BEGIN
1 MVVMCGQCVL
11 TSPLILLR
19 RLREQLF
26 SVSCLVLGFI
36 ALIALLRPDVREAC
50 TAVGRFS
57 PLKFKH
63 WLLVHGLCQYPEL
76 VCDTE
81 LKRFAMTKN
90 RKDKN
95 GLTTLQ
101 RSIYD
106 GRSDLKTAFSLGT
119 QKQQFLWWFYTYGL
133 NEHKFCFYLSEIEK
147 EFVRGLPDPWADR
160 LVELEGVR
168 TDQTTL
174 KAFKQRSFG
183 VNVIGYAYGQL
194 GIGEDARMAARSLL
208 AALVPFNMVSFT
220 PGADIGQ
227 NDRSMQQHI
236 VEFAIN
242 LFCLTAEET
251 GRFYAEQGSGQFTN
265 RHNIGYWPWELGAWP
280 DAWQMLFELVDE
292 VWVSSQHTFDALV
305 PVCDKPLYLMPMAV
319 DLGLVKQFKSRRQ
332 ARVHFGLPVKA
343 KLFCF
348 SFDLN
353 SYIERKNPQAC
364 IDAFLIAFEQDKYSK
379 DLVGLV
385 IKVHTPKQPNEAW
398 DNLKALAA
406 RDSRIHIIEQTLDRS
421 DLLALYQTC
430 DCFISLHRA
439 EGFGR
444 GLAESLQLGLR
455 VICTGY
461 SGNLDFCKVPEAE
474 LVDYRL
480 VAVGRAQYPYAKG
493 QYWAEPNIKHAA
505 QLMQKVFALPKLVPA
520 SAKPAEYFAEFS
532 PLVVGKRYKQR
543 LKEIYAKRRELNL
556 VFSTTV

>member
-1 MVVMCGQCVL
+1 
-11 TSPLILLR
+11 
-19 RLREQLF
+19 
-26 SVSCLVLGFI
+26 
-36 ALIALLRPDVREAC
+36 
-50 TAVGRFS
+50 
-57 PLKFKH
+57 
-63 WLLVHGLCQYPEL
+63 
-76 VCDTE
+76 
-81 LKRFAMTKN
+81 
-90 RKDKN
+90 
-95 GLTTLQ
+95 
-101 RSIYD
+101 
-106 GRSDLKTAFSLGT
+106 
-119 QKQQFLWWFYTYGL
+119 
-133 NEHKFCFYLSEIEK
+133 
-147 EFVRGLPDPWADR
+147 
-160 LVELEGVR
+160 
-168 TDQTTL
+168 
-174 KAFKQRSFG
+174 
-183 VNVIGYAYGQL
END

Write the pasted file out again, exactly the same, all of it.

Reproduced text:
1 MVVMCGQCVL
11 TSPLILLR
19 RLREQLF
26 SVSCLVLGFI
36 ALIALLRPDVREAC
50 TAVGRFS
57 PLKFKH
63 WLLVHGLCQYPEL
76 VCDTE
81 LKRFAMTKN
90 RKDKN
95 GLTTLQ
101 RSIYD
106 GRSDLKTAFSLGT
119 QKQQFLWWFYTYGL
133 NEHKFCFYLSEIEK
147 EFVRGLPDPWADR
160 LVELEGVR
168 TDQTTL
174 KAFKQRSFG
183 VNVIGYAYGQL
194 GIGEDARMAARSLL
208 AALVPFNMVSFT
220 PGADIGQ
227 NDRSMQQHI
236 VEFAIN
242 LFCLTAEET
251 GRFYAEQGSGQFTN
265 RHNIGYWPWELGAWP
280 DAWQMLFELVDE
292 VWVSSQHTFDALV
305 PVCDKPLYLMPMAV
319 DLGLVKQFKSRRQ
332 ARVHFGLPVKA
343 KLFCF
348 SFDLN
353 SYIERKNPQAC
364 IDAFLIAFEQDKYSK
379 DLVGLV
385 IKVHTPKQPNEAW
398 DNLKALAA
406 RDSRIHIIEQTLDRS
421 DLLALYQTC
430 DCFISLHRA
439 EGFGR
444 GLAESLQLGLR
455 VICTGY
461 SGNLDFCKVPEAE
474 LVDYRL
480 VAVGRAQYPYAKG
493 QYWAEPNIKHAA
505 QLMQKVFALPKLVPA
520 SAKPAEYFAEFS
532 PLVVGKRYKQR
543 LKEIYAKRRELNL
556 VFSTTV

>member
-1 MVVMCGQCVL
+1 
-11 TSPLILLR
+11 
-19 RLREQLF
+19 
-26 SVSCLVLGFI
+26 
-36 ALIALLRPDVREAC
+36 
-50 TAVGRFS
+50 
-57 PLKFKH
+57 
-63 WLLVHGLCQYPEL
+63 
-76 VCDTE
+76 
-81 LKRFAMTKN
+81 
-90 RKDKN
+90 
-95 GLTTLQ
+95 
-101 RSIYD
+101 
-106 GRSDLKTAFSLGT
+106 
-119 QKQQFLWWFYTYGL
+119 
-133 NEHKFCFYLSEIEK
+133 
-147 EFVRGLPDPWADR
+147 
-160 LVELEGVR
+160 
-168 TDQTTL
+168 
-174 KAFKQRSFG
+174 
-183 VNVIGYAYGQL